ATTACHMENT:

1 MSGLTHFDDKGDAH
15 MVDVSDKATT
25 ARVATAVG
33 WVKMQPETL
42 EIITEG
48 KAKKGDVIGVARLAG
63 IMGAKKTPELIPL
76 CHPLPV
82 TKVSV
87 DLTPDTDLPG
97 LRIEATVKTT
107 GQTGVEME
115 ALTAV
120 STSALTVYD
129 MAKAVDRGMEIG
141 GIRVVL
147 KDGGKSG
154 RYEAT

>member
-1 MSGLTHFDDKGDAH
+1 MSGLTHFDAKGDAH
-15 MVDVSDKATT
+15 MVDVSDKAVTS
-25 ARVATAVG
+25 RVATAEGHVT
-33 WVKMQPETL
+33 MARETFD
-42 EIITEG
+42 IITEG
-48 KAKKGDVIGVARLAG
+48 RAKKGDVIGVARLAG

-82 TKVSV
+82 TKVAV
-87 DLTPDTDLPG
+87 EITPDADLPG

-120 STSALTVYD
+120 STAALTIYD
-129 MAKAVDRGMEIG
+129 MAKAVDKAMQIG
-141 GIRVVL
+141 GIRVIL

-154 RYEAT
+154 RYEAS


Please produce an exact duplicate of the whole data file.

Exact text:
1 MSGLTHFDDKGDAH
15 MVDVSDKATT
25 ARVATAVG
33 WVKMQPETL
42 EIITEG
48 KAKKGDVIGVARLAG
63 IMGAKKTPELIPL
76 CHPLPV
82 TKVSV
87 DLTPDTDLPG
97 LRIEATVKTT
107 GQTGVEME
115 ALTAV
120 STSALTVYD
129 MAKAVDRGMEIG
141 GIRVVL
147 KDGGKSG
154 RYEAT

>member
-1 MSGLTHFDDKGDAH
+1 MSGLTHFDAKGDAH
-15 MVDVSDKATT
+15 MVDVSDKAVTS
-25 ARVATAVG
+25 RVATAEGHVT
-33 WVKMQPETL
+33 MARETFD
-42 EIITEG
+42 IITEG
-48 KAKKGDVIGVARLAG
+48 RAKKGDVIGVARLAG

-82 TKVSV
+82 TKVAV
-87 DLTPDTDLPG
+87 EITPDADLPG

-120 STSALTVYD
+120 STAALTIYD
-129 MAKAVDRGMEIG
+129 MAKAVDKAMQIG
-141 GIRVVL
+141 GIRVIL

-154 RYEAT
+154 RYEAS